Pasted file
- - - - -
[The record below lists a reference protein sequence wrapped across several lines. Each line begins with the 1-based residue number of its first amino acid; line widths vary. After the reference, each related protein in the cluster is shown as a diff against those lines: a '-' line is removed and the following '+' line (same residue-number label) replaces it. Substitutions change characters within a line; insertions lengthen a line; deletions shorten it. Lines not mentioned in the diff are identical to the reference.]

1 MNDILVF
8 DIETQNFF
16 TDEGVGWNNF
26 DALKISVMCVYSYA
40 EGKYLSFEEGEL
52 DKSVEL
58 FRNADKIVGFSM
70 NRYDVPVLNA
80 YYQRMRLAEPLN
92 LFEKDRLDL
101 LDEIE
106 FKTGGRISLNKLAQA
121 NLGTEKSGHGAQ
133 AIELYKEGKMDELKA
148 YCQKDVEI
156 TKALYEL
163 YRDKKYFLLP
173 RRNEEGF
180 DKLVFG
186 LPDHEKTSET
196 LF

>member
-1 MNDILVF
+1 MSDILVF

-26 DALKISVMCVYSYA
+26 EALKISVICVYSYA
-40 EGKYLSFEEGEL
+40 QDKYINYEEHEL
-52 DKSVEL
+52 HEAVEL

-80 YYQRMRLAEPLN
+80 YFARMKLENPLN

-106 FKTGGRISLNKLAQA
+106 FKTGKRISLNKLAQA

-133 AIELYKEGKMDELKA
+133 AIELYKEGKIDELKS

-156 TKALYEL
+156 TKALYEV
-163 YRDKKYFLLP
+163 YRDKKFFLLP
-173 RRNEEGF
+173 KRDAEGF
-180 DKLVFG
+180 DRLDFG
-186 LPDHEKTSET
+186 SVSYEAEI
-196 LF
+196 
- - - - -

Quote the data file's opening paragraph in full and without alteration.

[The record below lists a reference protein sequence wrapped across several lines. Each line begins with the 1-based residue number of its first amino acid; line widths vary. After the reference, each related protein in the cluster is shown as a diff against those lines: a '-' line is removed and the following '+' line (same residue-number label) replaces it. Substitutions change characters within a line; insertions lengthen a line; deletions shorten it. Lines not mentioned in the diff are identical to the reference.]